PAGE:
Irene Concentration Camp and Garden of Remembrance

3rd January 2012 at 4:17 pm

Irene Concentration Camp and Garden of Remembrance.

Overview of the Irene Concentration Camp

Opened on 2 November 1900, the Irene Concentration Camp was built with the intention that it would be one of the camps that would house Boer woman and children, driven from their land by the British “scorched earth” policy. This policy dictated the destruction of the farms and lands of Boer soldiers.

The conditions in the camp, located on the chilly southern side of the town, were extremely primitive. Life was exceptionally hard, and very little notice were taken by the authorities of the deaths that their lack of interest in the inmates caused.

The population increased rapidly in these poor conditions. In April 1901, it was recorded that the Irene Concentration Camp accommodated approximately 3 703 inmates, of which 317 were sick and 49 had perished. By the end of 1901 more than 800 people had died.

The Irene Concentration camp received much more attention than any other concentration camp, for a number of reasons. Located so close to Pretoria, it was under the eye of senior camp authorities. A group of Boer women from Pretoria who started a nursing corps in April 1901, gave the Irene Concentration camp additional notoriety.

The Irene Concentration Camp later extended, creating a second camp, known as Nylstroom. By the end of 1902 more than 5 400 people were held captive in the two camps. Although peace was declared in May 1902, the Irene Concentration Camp was allegedly closed during 1903, since no reports for the camp appears after 1903.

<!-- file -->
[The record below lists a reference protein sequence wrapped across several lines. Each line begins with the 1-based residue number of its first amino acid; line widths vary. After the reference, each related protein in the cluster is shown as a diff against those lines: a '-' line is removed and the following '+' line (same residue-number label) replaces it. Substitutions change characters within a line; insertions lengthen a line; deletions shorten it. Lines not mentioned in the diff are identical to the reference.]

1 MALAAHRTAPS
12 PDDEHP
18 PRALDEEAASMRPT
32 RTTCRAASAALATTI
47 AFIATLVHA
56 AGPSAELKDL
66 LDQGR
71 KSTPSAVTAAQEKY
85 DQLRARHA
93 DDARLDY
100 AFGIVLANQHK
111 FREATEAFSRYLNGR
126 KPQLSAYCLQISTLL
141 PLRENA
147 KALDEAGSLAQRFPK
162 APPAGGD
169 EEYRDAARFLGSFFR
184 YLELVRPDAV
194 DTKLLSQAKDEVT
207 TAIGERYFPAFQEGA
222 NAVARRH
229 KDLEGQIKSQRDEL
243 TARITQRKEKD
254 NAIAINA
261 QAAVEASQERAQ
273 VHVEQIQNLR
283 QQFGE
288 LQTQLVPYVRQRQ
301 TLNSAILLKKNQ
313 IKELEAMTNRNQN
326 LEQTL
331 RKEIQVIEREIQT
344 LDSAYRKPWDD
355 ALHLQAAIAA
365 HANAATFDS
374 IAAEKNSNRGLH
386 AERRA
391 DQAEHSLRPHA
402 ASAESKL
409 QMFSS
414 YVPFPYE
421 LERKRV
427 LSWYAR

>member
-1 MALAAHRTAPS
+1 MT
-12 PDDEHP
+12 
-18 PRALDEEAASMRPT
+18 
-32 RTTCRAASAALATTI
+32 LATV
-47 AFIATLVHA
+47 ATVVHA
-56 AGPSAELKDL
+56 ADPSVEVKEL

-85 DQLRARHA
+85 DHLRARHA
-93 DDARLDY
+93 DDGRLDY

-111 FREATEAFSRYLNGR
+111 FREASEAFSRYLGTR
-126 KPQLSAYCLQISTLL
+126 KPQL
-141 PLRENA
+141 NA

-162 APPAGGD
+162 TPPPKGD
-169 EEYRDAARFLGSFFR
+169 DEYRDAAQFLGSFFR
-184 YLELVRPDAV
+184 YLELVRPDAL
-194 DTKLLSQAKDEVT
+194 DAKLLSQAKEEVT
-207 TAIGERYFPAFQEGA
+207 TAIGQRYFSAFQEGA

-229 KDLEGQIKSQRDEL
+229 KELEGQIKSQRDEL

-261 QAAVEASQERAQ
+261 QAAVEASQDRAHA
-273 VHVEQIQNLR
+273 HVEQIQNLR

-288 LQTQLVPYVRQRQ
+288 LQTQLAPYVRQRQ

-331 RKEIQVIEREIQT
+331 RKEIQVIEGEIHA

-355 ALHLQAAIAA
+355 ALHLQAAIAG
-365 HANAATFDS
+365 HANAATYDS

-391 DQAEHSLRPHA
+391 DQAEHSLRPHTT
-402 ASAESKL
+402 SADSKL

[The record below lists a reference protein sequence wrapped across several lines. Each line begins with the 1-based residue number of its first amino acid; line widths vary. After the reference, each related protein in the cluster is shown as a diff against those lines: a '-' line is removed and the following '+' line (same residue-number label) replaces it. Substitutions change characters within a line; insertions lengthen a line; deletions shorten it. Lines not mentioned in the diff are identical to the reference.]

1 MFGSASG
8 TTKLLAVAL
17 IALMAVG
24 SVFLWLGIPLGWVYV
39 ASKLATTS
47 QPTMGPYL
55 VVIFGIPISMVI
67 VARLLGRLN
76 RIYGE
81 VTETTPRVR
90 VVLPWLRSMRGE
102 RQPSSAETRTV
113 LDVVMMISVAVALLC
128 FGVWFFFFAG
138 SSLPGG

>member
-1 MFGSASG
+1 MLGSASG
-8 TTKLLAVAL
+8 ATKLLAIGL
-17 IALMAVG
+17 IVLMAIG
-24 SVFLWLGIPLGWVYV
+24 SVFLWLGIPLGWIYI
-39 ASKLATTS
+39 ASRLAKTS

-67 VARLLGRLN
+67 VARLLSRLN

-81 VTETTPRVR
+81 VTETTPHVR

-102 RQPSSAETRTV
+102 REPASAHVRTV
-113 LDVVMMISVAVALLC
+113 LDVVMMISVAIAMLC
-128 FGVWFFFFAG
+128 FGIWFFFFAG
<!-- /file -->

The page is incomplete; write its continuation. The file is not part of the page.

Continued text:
Today, the Irene Concentration Camp is a national heritage site, under the protection of the SA Heritage Resource Agency. The cemetery has more than 2 000 people buried there, although the cemetery’s name list only lists 1 149 people.

During excavations, a name plate with the number 2156 was found. However, only 850 heaps of soil, indicating graves, were uncovered. The original gravestones, generally hand-engraved on slate, were removed and placed under cover to prevent further weather damage. Later, the graves were formalized with stone plaques engraved with the names of people who had died during their horrible time in the Irene Concentration Camp.

You can read more on the history of the Irene Concentration camp here.

Review of the Irene Concentration Camp

In all honesty, I did not even want to write this review. This was one of the saddest places I have visited in a long time. And to find memorial plates with my family surname printed on it was even sadder, having to think what conditions these people had to endure.

Printed on paper slips in the windows of the entrance building, are the reasons why some of the people died.

Diseases that normally would have been under control, reigned in terror. So many unnecessary deaths. I am extremely thankful for not having to live in those times.

View photographs of all the headstones in the Irene Concentration Camp